2
\$\begingroup\$

I am trying to measure the noise at the output of my buck regulator. I am getting some ripples. I feel that the ground loop caused by my oscilloscope GND ref might have a small impact here.

I was thinking of approaching this via the tip-barrel approach. Now, I wanted to know if I need specialised probes for the TIP-Barrel approach.

Tip pic.

Now, the probe has a met section shown in the image above. Is that GND? If yes, in the tip-barrel approach, is it ok if I just connect a wire from here to my GND reference in the PCB?

This is shown in the image below. Will just a piece of wire from here to my PCB act as a GND?

Tip-Barrel

\$\endgroup\$
  • 3
    \$\begingroup\$ You might be interested in a watching a few recognized professionals talk about these things: youtu.be/2vzvWUqUtb8?t=504 \$\endgroup\$ – PlasmaHH Mar 7 '16 at 16:25
4
\$\begingroup\$

Yes, that metal section of your probe is ground, and yes, minimizing loop area when probing fast signals is good.

If you're probe didn't come with one of those nice little ground springs as shown in the second picture, yes, you can build a makeshift one with a small piece of wire. Keep the wire as short as possible, and keep the distance between the point you are probing and ground as close as possible i.e. ground the probe to the closest ground on the board.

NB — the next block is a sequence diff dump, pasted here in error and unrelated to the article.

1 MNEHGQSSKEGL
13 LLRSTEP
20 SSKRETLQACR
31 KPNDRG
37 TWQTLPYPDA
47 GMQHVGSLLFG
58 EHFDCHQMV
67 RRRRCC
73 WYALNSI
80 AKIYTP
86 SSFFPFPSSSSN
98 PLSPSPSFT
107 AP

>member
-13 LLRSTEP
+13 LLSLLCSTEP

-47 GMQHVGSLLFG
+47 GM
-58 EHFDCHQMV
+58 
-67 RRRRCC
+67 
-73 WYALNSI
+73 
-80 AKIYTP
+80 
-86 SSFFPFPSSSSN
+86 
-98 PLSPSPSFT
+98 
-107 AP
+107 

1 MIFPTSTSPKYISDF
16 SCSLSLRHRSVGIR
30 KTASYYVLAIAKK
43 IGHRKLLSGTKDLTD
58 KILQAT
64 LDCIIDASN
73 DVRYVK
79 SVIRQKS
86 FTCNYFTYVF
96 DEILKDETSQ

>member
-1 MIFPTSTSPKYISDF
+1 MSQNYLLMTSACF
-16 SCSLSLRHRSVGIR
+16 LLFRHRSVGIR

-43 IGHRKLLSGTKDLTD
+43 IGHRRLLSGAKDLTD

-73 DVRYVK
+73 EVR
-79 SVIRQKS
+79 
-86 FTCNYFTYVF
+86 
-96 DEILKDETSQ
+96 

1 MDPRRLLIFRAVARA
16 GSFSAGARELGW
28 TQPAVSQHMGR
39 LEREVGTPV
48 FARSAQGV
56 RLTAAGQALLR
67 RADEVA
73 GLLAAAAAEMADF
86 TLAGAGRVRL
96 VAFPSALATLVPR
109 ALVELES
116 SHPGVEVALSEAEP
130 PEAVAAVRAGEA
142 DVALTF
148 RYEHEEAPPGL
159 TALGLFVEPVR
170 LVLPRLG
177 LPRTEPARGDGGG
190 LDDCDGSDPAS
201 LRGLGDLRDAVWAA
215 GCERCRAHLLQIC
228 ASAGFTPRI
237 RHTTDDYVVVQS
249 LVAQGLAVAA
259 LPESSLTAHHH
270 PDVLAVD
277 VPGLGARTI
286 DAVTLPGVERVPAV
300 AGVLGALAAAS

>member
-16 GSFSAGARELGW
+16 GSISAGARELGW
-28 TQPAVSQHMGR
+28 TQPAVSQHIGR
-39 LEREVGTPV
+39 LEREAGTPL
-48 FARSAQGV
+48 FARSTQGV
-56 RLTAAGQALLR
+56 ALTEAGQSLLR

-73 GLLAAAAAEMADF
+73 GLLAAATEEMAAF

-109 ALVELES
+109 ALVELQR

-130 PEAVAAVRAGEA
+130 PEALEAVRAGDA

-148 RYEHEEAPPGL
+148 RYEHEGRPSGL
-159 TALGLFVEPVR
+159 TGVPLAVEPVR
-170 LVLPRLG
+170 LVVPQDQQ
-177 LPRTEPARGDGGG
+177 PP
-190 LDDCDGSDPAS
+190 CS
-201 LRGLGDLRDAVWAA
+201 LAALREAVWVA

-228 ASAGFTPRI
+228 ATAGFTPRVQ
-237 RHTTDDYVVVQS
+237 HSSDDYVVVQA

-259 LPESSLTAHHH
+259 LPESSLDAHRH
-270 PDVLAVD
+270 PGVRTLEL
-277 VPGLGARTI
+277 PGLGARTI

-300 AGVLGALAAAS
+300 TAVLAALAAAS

Edit:

I went hunting for ground springs, since I realized that I actually had no idea if you could buy them. The most common term is "ground spring", or sometimes "short ground clip", and individual replacements can typically be found by searching " ground spring" or similar. For instance, Digikey has the following (among others):

\$\endgroup\$
  • \$\begingroup\$ and where do i connect the normal gnd connection \$\endgroup\$ – Board-Man Mar 7 '16 at 17:18
  • \$\begingroup\$ That spring is your ground connection, remove the ground clip from the probe (on almost all probes, the clip can simply be pulled off). \$\endgroup\$ – uint128_t Mar 7 '16 at 17:20
3
\$\begingroup\$

Yes, it will work as you expect, and is a proper and accepted way for measuring high-frequency signals in a noisy environment.

\$\endgroup\$

Your Answer

By clicking “Post Your Answer”, you agree to our terms of service, privacy policy and cookie policy

Not the answer you're looking for? Browse other questions tagged or ask your own question.